Mr. Wayte was celebrating his 50th birthday with family on Dec. 28 when he was struck by Mr. Plummer while trying to cross East Main Street.

Prosecutors said Mr. Plummer was traveling home from working on a pool in Aquebogue at the time of the incident and had been drinking vodka on the day of the crash since morning from a Poland Spring water bottle.

Because he wasn’t apprehended until several days later, authorities couldn’t prove he was drunk at the time of the crash,

Mr. Wayte was knocked into the opposite lane by Mr. Plummer’s car, where he was struck by a second car. While the driver of the second vehicle stopped to help Mr. Wayte, Mr. Plummer fled the scene and drove 10 miles to a gas station despite severe damage to his car’s windshield.

Mr. Croce said Mr. Plummer used pool lining to hide the damaged car, and noted that even though Mr. Plummer saw news reports detailing the deadly accident, he refused to come forward and tried to dodge responsibility.

During sentencing Mr. Plummer’s attorney, Harmon Lutzer, requested a grace period for his client to “get his affairs in order” before sentencing, but judge Mark Cohen denied it after assistant district attorney Al Croce said Mr. Plummer had failed to appear in court four times before this case.

Lutzer admitted that Mr. Plummer had a drinking and drugs problem and requested he be sentenced to the full two to six years and placed into a treatment program while in prison.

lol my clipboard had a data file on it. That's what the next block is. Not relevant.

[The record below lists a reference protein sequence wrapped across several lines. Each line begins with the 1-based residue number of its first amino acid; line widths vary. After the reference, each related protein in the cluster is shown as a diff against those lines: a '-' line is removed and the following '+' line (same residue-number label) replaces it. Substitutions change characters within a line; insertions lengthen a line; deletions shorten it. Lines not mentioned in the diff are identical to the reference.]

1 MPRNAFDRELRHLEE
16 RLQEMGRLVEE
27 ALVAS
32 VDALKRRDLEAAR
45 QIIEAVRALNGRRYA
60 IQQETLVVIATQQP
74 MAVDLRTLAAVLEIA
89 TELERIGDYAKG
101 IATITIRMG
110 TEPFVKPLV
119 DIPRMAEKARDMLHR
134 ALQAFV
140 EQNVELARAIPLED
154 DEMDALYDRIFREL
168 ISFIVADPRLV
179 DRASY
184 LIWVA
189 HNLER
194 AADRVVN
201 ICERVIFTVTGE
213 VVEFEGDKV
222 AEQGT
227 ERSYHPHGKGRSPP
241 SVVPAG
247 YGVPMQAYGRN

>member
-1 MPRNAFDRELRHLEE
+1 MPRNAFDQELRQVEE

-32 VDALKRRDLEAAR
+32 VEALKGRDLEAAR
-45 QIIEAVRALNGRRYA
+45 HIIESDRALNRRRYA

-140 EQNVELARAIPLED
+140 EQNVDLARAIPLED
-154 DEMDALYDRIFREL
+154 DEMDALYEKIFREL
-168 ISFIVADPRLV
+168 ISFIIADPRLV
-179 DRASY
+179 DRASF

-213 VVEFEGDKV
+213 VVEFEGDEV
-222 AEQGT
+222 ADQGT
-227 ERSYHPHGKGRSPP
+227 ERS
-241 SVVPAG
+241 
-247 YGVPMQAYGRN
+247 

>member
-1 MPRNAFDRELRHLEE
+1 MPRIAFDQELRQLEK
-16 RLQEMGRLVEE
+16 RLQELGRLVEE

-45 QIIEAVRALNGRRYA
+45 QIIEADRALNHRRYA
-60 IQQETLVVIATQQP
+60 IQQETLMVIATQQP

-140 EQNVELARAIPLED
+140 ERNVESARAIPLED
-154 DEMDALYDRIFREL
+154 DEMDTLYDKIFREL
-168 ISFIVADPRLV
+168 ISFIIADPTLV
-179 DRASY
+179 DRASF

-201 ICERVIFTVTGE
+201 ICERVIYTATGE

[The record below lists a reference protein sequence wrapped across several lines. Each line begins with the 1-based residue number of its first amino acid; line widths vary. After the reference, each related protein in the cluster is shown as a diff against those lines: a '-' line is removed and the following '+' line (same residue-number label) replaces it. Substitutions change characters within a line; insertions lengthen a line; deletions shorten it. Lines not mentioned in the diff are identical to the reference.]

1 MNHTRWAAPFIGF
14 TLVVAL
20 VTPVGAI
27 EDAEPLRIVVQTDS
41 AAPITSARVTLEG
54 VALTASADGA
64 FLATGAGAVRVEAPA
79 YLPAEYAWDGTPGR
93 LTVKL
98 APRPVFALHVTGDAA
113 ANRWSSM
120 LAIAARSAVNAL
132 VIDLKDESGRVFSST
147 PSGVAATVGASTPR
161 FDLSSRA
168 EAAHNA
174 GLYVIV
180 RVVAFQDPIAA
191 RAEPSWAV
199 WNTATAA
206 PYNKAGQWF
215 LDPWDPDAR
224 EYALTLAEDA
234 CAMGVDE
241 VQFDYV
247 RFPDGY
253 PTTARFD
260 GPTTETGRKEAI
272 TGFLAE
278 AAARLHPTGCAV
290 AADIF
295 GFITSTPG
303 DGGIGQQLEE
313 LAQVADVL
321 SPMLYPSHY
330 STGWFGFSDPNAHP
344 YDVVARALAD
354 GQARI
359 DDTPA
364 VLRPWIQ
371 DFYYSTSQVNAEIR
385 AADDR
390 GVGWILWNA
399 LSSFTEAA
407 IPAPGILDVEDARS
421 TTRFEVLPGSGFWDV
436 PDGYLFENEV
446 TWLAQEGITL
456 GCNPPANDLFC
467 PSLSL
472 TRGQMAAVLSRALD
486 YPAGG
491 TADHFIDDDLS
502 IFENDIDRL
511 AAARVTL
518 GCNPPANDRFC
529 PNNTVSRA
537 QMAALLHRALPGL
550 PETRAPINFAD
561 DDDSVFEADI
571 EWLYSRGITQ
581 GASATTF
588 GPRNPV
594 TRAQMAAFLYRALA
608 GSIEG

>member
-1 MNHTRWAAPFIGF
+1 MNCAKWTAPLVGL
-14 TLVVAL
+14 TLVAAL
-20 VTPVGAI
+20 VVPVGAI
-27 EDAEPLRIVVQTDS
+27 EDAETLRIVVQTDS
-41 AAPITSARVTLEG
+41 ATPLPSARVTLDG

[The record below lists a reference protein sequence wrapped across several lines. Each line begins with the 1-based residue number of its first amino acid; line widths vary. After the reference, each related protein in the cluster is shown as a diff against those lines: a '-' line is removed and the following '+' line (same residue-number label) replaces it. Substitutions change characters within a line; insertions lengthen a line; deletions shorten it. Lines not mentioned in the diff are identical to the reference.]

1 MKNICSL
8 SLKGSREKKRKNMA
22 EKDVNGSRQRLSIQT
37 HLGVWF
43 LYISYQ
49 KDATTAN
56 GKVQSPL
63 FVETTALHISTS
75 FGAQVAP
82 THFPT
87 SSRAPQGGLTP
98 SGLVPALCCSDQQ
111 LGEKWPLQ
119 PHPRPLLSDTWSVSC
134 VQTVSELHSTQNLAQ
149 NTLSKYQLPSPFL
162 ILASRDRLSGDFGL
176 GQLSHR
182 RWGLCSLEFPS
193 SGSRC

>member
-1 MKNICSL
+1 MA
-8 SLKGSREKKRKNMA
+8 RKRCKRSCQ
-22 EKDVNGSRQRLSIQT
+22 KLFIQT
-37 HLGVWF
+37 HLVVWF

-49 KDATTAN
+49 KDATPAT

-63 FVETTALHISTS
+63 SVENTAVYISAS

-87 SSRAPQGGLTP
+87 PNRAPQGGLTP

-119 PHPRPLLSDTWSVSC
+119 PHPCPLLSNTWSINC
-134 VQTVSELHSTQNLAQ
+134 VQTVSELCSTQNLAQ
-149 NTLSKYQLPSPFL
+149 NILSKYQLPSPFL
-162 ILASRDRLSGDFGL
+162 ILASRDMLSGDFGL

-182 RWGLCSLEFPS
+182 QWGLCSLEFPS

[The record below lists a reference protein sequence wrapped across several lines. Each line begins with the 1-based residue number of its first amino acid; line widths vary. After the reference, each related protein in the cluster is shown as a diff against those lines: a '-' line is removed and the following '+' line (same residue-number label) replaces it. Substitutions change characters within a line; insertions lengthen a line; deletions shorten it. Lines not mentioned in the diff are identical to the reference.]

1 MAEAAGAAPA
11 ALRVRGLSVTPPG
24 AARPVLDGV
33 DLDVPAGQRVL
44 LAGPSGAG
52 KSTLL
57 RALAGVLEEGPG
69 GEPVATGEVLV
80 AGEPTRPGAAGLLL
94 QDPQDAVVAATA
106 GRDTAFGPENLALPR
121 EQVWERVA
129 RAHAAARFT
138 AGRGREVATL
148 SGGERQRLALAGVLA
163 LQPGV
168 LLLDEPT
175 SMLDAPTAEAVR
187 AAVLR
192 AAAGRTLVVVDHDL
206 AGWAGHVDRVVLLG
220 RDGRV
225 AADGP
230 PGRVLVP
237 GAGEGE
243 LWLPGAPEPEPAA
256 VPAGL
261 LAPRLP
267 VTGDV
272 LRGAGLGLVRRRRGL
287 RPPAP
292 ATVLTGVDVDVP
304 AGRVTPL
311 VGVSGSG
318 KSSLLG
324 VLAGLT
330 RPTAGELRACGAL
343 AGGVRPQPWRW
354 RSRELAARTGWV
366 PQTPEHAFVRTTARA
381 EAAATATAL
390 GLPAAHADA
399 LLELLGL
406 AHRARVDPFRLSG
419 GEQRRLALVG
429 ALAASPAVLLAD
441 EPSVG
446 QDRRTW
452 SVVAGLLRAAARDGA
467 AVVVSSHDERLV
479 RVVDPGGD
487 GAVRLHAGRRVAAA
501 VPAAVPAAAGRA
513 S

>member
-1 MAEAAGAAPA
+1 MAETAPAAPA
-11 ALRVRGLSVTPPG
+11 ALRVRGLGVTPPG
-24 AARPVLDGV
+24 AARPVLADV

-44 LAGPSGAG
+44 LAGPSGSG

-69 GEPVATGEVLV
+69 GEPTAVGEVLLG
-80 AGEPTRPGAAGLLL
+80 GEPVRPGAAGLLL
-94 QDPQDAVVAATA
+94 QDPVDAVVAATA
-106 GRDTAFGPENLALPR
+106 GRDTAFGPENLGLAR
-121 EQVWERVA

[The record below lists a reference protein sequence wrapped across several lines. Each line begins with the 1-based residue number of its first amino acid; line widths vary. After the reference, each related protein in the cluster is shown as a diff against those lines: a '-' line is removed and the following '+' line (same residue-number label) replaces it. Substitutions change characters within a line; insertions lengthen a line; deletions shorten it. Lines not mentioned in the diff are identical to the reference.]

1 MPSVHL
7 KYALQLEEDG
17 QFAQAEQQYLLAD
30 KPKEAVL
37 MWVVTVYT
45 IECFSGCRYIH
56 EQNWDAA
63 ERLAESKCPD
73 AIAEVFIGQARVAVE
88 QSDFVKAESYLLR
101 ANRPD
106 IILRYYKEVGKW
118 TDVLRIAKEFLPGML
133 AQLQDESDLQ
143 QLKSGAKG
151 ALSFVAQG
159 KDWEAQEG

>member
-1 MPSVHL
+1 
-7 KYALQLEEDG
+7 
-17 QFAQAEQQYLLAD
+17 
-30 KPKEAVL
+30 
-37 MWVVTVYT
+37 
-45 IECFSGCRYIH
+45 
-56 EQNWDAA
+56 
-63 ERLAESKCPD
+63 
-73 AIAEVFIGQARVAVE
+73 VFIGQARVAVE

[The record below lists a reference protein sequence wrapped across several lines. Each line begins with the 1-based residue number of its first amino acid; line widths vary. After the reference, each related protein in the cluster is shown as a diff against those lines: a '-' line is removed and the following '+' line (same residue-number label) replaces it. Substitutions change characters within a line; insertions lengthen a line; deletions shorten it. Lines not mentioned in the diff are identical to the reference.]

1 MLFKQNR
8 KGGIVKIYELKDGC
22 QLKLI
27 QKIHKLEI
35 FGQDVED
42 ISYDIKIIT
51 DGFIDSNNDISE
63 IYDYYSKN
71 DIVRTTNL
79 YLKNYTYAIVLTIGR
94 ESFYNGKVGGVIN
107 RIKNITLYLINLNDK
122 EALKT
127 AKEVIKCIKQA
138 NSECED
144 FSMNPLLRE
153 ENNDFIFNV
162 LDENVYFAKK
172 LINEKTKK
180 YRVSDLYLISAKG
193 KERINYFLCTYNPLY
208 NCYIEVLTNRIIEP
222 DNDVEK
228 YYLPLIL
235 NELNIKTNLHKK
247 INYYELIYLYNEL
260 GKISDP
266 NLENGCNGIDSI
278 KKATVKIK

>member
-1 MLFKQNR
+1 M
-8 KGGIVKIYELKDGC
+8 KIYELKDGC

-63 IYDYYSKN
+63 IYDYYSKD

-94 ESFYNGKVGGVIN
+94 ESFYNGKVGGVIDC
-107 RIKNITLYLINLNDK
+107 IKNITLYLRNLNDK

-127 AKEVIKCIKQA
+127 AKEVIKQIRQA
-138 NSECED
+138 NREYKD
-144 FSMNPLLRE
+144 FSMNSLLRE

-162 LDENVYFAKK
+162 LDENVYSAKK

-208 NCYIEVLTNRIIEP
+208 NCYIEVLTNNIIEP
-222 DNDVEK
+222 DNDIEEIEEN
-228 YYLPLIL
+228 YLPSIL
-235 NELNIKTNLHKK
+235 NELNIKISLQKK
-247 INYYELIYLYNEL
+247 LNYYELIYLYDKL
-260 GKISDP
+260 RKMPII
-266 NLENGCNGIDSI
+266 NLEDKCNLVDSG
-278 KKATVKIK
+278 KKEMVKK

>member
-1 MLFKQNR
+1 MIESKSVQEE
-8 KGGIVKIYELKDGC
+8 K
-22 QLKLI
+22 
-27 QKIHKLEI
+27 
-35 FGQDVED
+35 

Mr. Plummer made a brief statement to the family, and appeared to tear up as he spoke.

“I’m very sorry to the whole family that this ever happened,” he said. “It wasn’t on purpose, it was an accident.” Mr. Plummer paused to compose himself, but didn’t say anything else.

Mr. Wayte’s daughter, Brooke, spoke at the sentencing and said people had no idea how much her father’s death affected their family.

“What everyone else doesn’t know is that I lost my life as well,” she said while holding back tears. “On that night, I lost my biggest fan and supporter.”

Ms. Wayte said her father’s death “crippled my family,” adding that they are now dealing with financial concerns because Mr. Wayte was the breadwinner for the family.

Ms. Wayte also read a statement from her sister, Alexandra.

“For you to hit my dad and drive away and cover it up shows what kind of man you are,” Ms. Wayte wrote.

Melanie Stafford, who was Mr. Wayte’s niece, said she had little hope that Mr. Plummer would reform his ways.

“There’s nothing I can find on record, nothing, that shows you’ve done any good for your community or family,” she said. “Now you’ve committed the ultimate robbery. You took a life.”

Ms. Stafford noted the irony that Mr. Plummer will spend his 50th birthday in prison and said that she hopes he gets “thrown around like a trash bag on the side of the road” while in prison.

“You are marked as scum for life,” she said. “You’re scum and I hope you rot in hell.”

psquire@timesreview.com